Afterwards we continued on our way to Mossel Bay, another hour or so down the coast. In Mossel Bay we found our accommodation quite easily. It turned out to be a lovely loft over our hosts' house with nice views, mostly obscured by clouds by then. Our hosts were Darryl and Nadja Monson with sons Kye (3 or 4 maybe?) and Finn (1-2?), and small dog Zinkie. Darryl surfs, so he and Michael discussed the possibility of surfing together in the morning. Darryl very kindly offered to lend Michael a board so we trotted down the street to the local surf shop to see if we could find him a wetsuit to rent. We were successful and then went back to the house again and enjoyed sundowners while chatting with Darryl. Nadja had taken the boys to go swimming.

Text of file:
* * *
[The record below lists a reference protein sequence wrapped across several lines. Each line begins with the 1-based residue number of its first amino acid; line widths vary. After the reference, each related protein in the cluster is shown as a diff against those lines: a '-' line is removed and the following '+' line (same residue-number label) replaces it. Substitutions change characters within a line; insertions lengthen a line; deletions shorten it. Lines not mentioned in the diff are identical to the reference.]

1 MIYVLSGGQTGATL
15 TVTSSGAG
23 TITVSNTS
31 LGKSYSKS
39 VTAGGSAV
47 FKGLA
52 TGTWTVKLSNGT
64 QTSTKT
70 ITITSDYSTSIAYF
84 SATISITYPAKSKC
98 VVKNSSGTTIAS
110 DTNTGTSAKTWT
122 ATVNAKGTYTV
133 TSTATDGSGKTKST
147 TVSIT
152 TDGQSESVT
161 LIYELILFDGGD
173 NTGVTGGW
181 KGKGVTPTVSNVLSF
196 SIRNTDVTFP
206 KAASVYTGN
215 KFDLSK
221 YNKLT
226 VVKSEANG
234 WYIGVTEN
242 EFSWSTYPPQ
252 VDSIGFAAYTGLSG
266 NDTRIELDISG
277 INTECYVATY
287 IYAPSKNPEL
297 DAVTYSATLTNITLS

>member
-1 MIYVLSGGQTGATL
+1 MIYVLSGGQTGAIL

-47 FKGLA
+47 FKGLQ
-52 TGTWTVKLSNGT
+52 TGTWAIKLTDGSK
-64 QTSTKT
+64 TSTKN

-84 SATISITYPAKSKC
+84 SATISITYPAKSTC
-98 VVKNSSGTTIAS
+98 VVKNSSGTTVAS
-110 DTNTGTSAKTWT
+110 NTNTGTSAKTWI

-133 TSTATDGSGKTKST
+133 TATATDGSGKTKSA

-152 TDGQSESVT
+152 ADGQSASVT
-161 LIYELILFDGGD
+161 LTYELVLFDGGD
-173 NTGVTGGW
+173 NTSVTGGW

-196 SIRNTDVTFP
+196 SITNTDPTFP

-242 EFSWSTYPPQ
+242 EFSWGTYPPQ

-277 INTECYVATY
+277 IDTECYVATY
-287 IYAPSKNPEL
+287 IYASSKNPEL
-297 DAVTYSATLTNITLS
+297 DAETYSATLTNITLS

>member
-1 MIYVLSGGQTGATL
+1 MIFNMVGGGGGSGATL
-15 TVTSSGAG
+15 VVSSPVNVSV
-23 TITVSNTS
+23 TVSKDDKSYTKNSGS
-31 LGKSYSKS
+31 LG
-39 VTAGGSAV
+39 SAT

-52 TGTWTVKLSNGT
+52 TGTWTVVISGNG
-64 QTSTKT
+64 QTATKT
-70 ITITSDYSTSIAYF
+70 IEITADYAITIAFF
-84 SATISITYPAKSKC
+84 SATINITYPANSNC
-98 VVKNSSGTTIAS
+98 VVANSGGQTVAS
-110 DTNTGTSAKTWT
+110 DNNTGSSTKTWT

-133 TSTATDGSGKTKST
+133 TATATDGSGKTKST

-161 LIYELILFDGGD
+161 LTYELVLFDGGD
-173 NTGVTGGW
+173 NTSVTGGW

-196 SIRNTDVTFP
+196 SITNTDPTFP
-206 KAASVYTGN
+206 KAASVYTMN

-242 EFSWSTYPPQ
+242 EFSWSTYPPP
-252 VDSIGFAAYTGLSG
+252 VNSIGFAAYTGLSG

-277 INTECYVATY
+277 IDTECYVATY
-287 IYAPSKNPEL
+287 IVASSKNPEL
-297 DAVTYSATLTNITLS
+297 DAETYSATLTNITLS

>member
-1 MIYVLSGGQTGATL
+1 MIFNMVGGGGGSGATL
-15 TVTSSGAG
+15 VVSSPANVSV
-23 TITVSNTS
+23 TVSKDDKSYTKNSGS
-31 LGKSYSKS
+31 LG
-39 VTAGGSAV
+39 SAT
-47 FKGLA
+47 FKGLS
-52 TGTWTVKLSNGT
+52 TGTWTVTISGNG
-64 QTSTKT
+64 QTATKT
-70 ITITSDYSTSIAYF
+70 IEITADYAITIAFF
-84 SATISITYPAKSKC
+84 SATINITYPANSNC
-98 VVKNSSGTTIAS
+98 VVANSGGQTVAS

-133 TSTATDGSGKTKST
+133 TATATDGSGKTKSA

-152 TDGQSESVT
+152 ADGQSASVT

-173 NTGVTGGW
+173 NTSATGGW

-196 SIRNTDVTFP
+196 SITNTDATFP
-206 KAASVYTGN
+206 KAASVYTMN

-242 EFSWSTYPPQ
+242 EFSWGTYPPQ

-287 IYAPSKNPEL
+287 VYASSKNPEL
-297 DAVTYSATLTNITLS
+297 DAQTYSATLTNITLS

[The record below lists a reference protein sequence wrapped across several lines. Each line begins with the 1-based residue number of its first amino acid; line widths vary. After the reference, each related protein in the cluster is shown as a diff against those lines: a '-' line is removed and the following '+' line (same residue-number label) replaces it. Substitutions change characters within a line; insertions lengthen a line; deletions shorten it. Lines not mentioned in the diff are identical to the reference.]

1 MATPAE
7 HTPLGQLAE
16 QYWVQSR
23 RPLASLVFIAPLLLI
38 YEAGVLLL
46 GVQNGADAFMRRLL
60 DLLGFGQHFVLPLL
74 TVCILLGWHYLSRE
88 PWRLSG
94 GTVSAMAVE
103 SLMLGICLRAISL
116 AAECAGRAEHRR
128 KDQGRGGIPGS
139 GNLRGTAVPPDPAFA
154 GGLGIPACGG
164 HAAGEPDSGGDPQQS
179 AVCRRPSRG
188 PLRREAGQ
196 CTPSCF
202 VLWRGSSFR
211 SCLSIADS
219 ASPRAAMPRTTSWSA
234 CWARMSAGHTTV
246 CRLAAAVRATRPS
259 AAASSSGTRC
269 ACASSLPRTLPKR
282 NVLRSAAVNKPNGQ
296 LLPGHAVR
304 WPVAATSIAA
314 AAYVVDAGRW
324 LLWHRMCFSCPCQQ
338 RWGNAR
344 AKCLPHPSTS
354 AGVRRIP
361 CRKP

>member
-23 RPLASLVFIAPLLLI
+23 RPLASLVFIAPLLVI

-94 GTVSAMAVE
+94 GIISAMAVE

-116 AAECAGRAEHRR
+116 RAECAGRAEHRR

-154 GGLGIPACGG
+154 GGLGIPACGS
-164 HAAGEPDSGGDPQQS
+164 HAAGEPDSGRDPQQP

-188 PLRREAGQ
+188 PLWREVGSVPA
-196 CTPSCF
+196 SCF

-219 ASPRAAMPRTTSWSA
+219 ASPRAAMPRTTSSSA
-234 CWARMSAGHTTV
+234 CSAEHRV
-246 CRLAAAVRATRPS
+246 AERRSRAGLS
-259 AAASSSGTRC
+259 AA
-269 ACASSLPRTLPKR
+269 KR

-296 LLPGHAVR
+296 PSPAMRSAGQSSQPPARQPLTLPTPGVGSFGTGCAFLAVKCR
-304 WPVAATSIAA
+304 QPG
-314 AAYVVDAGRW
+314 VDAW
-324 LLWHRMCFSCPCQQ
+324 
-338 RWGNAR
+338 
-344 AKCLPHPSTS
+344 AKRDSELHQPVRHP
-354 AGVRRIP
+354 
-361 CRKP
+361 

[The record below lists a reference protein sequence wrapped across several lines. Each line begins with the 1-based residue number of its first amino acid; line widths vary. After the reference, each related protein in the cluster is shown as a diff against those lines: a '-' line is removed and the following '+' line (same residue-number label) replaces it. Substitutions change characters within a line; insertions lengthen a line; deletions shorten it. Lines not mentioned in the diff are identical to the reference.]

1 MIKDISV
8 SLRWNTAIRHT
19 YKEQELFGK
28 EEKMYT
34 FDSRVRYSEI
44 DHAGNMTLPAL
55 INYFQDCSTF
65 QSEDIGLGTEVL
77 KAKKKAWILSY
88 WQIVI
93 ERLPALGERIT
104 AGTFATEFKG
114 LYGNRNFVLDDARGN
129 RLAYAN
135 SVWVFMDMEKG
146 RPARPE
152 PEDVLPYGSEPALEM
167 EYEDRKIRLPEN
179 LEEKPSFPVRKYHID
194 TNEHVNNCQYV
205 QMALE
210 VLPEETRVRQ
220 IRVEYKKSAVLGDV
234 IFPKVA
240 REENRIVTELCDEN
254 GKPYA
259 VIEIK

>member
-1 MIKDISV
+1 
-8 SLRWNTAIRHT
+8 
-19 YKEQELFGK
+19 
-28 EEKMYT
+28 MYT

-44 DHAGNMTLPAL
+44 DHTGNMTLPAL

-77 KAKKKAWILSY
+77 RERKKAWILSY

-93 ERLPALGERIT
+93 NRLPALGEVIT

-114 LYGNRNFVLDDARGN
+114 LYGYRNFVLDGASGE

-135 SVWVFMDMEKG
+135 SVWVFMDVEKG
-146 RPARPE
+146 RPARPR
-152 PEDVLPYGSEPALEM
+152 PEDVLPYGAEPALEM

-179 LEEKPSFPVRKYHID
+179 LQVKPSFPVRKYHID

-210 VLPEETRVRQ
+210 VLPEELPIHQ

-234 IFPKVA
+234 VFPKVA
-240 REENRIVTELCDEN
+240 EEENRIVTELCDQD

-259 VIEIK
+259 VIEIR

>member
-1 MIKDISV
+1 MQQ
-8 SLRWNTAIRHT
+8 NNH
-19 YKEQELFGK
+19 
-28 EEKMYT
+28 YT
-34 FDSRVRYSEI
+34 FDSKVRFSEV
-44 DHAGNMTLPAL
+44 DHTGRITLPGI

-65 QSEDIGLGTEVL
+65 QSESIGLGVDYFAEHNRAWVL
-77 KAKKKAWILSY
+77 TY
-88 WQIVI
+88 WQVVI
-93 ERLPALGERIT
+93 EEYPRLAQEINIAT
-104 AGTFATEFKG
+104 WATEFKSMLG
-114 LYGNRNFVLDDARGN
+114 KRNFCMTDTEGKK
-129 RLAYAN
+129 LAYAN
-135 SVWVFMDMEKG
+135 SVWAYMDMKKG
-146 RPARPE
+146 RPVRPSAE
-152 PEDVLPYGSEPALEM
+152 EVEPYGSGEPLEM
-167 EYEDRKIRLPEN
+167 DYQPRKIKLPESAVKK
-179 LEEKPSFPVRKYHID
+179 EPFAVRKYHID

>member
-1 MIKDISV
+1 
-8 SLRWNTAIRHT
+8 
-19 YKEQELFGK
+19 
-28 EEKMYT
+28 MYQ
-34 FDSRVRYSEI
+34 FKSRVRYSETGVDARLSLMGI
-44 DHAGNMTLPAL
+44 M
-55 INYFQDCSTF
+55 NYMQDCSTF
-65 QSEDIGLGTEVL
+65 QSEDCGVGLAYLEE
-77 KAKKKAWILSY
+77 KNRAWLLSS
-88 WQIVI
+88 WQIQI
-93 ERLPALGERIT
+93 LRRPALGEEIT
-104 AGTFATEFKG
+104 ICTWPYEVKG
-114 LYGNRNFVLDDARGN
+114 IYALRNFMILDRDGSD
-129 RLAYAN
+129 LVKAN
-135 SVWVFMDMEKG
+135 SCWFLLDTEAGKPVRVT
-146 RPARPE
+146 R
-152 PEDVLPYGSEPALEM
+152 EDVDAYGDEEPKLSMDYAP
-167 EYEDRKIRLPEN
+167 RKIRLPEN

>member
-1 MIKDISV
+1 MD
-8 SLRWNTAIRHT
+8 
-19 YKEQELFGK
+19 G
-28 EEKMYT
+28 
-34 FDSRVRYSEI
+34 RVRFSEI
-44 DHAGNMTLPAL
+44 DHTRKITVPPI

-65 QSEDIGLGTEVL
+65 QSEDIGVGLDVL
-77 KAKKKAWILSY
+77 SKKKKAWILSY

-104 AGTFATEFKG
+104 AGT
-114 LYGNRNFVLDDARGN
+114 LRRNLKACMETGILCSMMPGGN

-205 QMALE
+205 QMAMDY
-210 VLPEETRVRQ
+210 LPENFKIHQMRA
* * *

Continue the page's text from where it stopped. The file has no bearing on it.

Our loft

Our dinner that evening was at a restaurant called Route 57 which Darryl had recommended. The name made us think of Route 66 so we had subconscious expectations of a casual, diner-type place. This was not the case. It turned out the restaurant had been opened by a somewhat famous South African golfer who had once shot a 57 at a local course! The ambiance was decidedly not diner-like. The food was reasonable however, and we giggled a bit at the giant mural of said golfer holding a trophy that appeared across at least one entire wall of the restaurant.